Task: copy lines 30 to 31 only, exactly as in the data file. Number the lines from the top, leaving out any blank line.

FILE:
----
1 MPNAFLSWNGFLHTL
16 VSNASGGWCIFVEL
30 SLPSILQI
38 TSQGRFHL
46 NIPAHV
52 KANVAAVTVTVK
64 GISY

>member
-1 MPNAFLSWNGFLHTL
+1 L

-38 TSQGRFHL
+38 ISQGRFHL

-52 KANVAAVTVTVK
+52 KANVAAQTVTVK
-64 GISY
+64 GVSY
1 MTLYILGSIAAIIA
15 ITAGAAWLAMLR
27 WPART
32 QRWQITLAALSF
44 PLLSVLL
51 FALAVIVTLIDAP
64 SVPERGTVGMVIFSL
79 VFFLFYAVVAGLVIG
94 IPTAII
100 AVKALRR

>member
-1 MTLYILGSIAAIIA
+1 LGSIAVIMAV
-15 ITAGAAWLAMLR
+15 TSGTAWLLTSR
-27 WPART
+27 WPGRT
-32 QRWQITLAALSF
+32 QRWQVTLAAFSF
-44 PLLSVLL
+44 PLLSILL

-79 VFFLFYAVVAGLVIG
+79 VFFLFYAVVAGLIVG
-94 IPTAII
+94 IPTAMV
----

-15 ITAGAAWLAMLR
+15 TSGTAWLLTSR